The dwarf statice, Limonium minutum, are new this June. Planted along the spine of rocks laid down last November, their tight cushions send out slender stems that branch upward to hold aloft sparkling clouds of everlasting blooms, creating a gauzy mist over surrounding succulents. Hardy to at least zone 5 too. I love the effervescence they add from a small footprint, bringing a see-through performance that doesn’t smother other plants. So far, unless they’re terribly intrusive reseeders, we’re good.
Very new this June, as in just planted yesterday, are two rectangular planters filled with Anigozanthos ‘Tequila Sunrise,’ Leymus condensatus ‘Canyon Prince,’ Teucrium azureum, and Cuphea micropetala. The leymus grasses will most likely be moved into the parkway in fall. I used this grass in the no-water hellstrip for a local pocket park, and its flourishing icy blueness is one of my favorite sights when walking Billie to the park. So I may break my “never planting our hell strip again, oh, hell no” rule and use it in our own parkway, where it just might be able to outcompete car doors and careless shoes and trash where other plants failed.
‘Tequila Sunrise’ is possibly my favorite paw of all, and I may add it to existing clumps in the garden in fall, replacing the red ‘Regal Velvet’ — a good grower but I dislike the way the color ages. ‘Regal Velvet’ might be good if separated from the orange paws and moved against the grey east fence.
The cuphea, aka Giant Mexican Cigar Plant, should be able to handle summer in a container. It’s too much of a sprawler to squeeze into an already packed garden, but I knew my hummingbirds would be furious if I didn’t bring it home. (I rarely see this cuphea for sale locally but found it at Village in Huntington Beach.) The back planter holds the kangaroo paws and a leymus, giving the paws sun and light at their crowns; the front planter got another leymus and the big spreaders like the cuphea and teucrium, so they can spill onto the bricks and not on the paws.
Even though I haven’t had much luck with the parrot’s beak plant, Lotus berthelotii, in the past, I added a couple among the new plantings along the rock spine, and it seems happy here, along with Hebe ‘Quicksilver’ and Marrubium bourgaei ‘All Hallows Green’ (formerly a ballota).
Planted a couple months ago from a 4-inch pot mail-ordered from Dancing Oaks Nursery, Bupleurum fruticosum surprised me with throwing a bloom. Which was intense instant gratification to see the umbels for which this evergreen shrub is justly famous and the reason why I’ve repeatedly tried to make it happy in my garden.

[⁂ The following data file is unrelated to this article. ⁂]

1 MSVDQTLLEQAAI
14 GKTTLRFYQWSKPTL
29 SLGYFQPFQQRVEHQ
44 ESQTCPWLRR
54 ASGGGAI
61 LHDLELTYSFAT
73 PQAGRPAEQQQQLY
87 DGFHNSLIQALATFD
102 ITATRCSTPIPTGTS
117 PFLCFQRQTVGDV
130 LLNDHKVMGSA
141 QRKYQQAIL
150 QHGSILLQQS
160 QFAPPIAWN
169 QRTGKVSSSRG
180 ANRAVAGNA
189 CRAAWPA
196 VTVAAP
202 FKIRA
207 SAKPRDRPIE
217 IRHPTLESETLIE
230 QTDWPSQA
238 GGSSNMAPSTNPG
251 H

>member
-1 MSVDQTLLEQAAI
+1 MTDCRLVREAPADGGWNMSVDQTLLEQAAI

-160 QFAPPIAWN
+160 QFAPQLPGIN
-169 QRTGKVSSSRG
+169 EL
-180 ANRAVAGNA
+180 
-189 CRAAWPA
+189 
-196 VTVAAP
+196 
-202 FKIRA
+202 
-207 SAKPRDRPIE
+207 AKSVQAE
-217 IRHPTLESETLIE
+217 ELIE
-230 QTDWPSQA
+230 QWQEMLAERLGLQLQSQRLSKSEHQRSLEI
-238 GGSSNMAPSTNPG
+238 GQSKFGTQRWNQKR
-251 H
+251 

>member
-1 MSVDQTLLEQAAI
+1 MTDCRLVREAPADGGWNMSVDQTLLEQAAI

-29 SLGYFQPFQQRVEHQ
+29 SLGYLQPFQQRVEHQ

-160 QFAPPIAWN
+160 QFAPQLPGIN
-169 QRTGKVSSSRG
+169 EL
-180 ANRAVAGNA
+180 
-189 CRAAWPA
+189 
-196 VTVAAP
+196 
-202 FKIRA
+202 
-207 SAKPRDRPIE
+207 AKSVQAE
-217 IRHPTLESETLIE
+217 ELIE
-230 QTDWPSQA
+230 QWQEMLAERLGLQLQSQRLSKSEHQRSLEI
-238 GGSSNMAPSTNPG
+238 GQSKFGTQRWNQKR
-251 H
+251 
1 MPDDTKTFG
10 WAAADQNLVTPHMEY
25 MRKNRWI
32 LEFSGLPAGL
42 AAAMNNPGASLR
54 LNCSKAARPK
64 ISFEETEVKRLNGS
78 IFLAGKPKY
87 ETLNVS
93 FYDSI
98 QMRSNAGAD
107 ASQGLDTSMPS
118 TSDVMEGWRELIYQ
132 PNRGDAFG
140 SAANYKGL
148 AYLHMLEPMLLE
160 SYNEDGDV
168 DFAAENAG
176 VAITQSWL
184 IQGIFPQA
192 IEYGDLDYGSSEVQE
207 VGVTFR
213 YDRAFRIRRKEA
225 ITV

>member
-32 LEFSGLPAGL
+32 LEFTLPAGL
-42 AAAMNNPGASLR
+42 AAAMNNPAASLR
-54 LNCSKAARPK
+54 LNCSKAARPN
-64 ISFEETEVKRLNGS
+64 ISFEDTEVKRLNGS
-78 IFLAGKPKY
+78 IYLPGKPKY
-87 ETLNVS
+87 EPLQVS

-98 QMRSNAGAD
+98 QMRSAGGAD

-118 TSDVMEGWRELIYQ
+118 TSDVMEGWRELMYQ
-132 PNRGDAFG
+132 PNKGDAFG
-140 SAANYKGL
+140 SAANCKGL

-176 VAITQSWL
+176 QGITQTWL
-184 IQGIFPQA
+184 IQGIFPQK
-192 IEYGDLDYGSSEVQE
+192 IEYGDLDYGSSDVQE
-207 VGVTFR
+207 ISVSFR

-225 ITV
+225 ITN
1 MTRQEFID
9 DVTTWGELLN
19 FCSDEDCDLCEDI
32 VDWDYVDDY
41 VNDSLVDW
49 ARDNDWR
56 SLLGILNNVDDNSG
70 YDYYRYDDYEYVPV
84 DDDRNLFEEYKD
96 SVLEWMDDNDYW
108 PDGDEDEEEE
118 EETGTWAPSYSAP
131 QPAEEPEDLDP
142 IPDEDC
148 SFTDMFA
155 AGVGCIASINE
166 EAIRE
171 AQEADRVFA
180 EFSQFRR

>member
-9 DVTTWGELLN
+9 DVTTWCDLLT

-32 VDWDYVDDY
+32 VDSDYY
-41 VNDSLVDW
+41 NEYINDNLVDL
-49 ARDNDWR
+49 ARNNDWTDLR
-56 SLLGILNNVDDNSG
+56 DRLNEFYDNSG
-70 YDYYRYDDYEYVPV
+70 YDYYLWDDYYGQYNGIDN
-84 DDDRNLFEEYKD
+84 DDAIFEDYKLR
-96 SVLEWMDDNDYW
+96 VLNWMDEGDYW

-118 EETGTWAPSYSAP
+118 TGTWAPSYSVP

I’ve been reading nothing but good reports on Euphorbia ‘Blue Haze’ and found three small plants locally. E. ‘Dean’s Hybrid’ is another one I’d like to try.
I was crazy happy to find this unlabeled herbaceous euphorbia locally at Green Touch Nursery. I splurged on the 3-gallon, about 3-feet tall, but gallons were available too and I’m debating whether to go back and grab a couple more.
It’s not mellifera, lambii or stygiana, all of which I have grown. Those red petioles are an insanely brilliant touch. It reminds me of Euphorbia ceratocarpa, a plant I grew and lost many years ago. It was Oscar’s day off when I found it, so I need to call him and see if he has an ID for it.
The bloom on bromeliad Alcantarea odorata is taller than me, and I’m 5’8″ — the growth seems to be slowing and the buds are fattening, so maybe flowering is imminent.
For someone who loves to change up the garden, for once that’s not the case — I’m really going to miss this big bromeliad under the tetrapanax.
At Upland Nursery in Orange I found Vriesea ‘Nova,’ which may get the alcantarea’s spot once it’s done blooming. When the alcantarea’s pups make size, though, I’d love to see that silvery rosette sidled up against the tetrapanax again.
On the northeast side of the house I finally planted my long-suffering Cussonia paniculata after seeing how well Max’s are doing in the ground in Oakland (check his Instagram feed here). Mine has been so slow, countless years, in building a rounded canopy. It will actually get good morning sun here, and some late afternoon sun as well. Adjacent Cussonia spicata, still potted, has the same problem — spindly leaf growth but atop a much longer trunk.
Deeper in the shade against the house, Sansevieria cylindrica was recently added for some height and line to balance all the big leaves.
The new scheffleras are starting to come in to local nurseries. I think I found this Schefflera taiwaniana at H&H in Los Angeles. The sheltered, northeast exposure is my best guess for giving it a decent chance. The new mystery euphorbia has a very similar foliar effect, but for sun.
I’ve had such a hankering for the palm-leaf begonia this summer and have been looking everywhere for it. Village Nursery in Huntington Beach is where to find them locally — and nowhere else because, believe me, I’ve looked.
Malabaila aurea is one of those plants in the category of you’ve got to grow it for yourself to believe it. Tiny, insignificant yellow umbels transform into the most extraordinary seedheads. A few plants are flowering, and if I want more plants next year I’ll have to resist saving the dried seedheads for vases and leave them to self-sow. Just wow.
Grevillea ‘Poorinda Blondie’ is hanging in there its first summer, which so far has been very mild and nothing to complain about here in coastal Southern California. My heart goes out to all of you currently coping with extreme weather events. And if you are considering celebrating with fireworks this upcoming holiday, please reconsider — they don’t mix well with the extreme drought conditions out West.
Billie now has many friends that stop by our gate when walking their dogs throughout the day, and everyone comments on how comically looong she’s gotten, and also how skinny! She’s definitely in a growth spurt, corgi style!